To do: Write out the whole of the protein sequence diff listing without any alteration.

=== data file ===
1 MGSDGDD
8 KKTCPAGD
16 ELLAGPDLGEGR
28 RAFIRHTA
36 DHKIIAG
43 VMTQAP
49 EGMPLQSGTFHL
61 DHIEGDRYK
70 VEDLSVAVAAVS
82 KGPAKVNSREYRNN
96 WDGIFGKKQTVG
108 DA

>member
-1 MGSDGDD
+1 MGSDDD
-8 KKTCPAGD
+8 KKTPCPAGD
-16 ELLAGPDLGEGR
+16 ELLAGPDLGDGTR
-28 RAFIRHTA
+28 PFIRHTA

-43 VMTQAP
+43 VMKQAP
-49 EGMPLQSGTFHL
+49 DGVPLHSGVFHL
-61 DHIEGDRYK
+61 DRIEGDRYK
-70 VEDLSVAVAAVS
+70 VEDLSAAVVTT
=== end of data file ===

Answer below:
1 MGSDGDD
8 KKTCPAGD
16 ELLAGPDLGEGR
28 RAFIRHTA
36 DHKIIAG
43 VMTQAP
49 EGMPLQSGTFHL
61 DHIEGDRYK
70 VEDLSVAVAAVS
82 KGPAKVNSREYRNN
96 WDGIFGKKQTVG
108 DA

>member
-1 MGSDGDD
+1 MGSDDD
-8 KKTCPAGD
+8 KKTPCPAGD
-16 ELLAGPDLGEGR
+16 ELLAGPDLGDGTR
-28 RAFIRHTA
+28 PFIRHTA

-43 VMTQAP
+43 VMKQAP
-49 EGMPLQSGTFHL
+49 DGVPLHSGVFHL
-61 DHIEGDRYK
+61 DRIEGDRYK
-70 VEDLSVAVAAVS
+70 VEDLSAAVVTT